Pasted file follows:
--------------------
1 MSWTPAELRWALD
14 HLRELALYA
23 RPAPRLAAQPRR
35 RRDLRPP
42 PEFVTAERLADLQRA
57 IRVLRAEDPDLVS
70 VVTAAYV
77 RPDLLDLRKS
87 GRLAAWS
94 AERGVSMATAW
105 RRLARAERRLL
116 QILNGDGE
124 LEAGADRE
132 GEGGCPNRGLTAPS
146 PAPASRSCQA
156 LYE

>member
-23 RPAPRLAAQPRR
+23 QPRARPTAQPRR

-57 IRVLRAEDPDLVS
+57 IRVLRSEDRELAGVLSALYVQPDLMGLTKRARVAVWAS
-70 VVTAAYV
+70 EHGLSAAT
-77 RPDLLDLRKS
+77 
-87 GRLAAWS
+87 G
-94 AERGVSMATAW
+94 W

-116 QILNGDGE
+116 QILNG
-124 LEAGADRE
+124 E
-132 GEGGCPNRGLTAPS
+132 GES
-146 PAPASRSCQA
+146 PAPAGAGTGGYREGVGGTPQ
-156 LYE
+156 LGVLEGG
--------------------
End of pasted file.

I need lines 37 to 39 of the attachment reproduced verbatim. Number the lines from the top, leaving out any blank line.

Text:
+146 PAPAGAGTGGYREGVGGTPQ
-156 LYE
+156 LGVLEGG